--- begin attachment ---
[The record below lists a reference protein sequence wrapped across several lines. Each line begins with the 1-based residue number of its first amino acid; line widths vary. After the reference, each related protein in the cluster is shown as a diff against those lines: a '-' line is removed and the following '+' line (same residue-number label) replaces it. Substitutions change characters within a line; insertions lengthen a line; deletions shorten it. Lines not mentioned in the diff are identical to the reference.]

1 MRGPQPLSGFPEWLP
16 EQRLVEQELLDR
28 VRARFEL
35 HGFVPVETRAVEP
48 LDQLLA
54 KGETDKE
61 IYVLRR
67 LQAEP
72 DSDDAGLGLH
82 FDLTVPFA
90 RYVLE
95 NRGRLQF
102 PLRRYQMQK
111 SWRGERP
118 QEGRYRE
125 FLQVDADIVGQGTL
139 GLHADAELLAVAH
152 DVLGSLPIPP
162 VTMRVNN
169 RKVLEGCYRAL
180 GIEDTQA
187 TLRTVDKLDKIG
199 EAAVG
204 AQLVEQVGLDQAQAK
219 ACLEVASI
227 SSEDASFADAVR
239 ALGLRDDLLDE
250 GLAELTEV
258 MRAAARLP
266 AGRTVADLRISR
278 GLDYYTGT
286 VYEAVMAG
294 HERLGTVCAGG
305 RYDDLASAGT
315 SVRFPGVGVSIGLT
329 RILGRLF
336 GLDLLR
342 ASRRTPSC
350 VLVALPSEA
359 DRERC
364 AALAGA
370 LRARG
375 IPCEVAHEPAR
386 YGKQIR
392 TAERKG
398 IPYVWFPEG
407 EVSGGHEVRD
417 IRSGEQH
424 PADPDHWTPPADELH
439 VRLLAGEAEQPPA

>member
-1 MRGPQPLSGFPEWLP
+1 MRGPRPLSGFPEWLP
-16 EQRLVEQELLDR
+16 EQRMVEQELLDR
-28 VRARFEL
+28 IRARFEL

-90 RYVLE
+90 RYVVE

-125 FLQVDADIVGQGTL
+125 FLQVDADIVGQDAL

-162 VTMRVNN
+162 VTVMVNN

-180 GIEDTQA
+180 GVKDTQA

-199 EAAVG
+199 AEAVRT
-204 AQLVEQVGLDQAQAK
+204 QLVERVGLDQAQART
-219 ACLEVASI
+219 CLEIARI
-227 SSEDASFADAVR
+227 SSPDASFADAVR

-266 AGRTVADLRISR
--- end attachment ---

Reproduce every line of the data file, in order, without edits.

[The record below lists a reference protein sequence wrapped across several lines. Each line begins with the 1-based residue number of its first amino acid; line widths vary. After the reference, each related protein in the cluster is shown as a diff against those lines: a '-' line is removed and the following '+' line (same residue-number label) replaces it. Substitutions change characters within a line; insertions lengthen a line; deletions shorten it. Lines not mentioned in the diff are identical to the reference.]

1 MRGPQPLSGFPEWLP
16 EQRLVEQELLDR
28 VRARFEL
35 HGFVPVETRAVEP
48 LDQLLA
54 KGETDKE
61 IYVLRR
67 LQAEP
72 DSDDAGLGLH
82 FDLTVPFA
90 RYVLE
95 NRGRLQF
102 PLRRYQMQK
111 SWRGERP
118 QEGRYRE
125 FLQVDADIVGQGTL
139 GLHADAELLAVAH
152 DVLGSLPIPP
162 VTMRVNN
169 RKVLEGCYRAL
180 GIEDTQA
187 TLRTVDKLDKIG
199 EAAVG
204 AQLVEQVGLDQAQAK
219 ACLEVASI
227 SSEDASFADAVR
239 ALGLRDDLLDE
250 GLAELTEV
258 MRAAARLP
266 AGRTVADLRISR
278 GLDYYTGT
286 VYEAVMAG
294 HERLGTVCAGG
305 RYDDLASAGT
315 SVRFPGVGVSIGLT
329 RILGRLF
336 GLDLLR
342 ASRRTPSC
350 VLVALPSEA
359 DRERC
364 AALAGA
370 LRARG
375 IPCEVAHEPAR
386 YGKQIR
392 TAERKG
398 IPYVWFPEG
407 EVSGGHEVRD
417 IRSGEQH
424 PADPDHWTPPADELH
439 VRLLAGEAEQPPA

>member
-1 MRGPQPLSGFPEWLP
+1 MRGPRPLSGFPEWLP
-16 EQRLVEQELLDR
+16 EQRMVEQELLDR
-28 VRARFEL
+28 IRARFEL

-90 RYVLE
+90 RYVVE

-125 FLQVDADIVGQGTL
+125 FLQVDADIVGQDAL

-162 VTMRVNN
+162 VTVMVNN

-180 GIEDTQA
+180 GVKDTQA

-199 EAAVG
+199 AEAVRT
-204 AQLVEQVGLDQAQAK
+204 QLVERVGLDQAQART
-219 ACLEVASI
+219 CLEIARI
-227 SSEDASFADAVR
+227 SSPDASFADAVR

-266 AGRTVADLRISR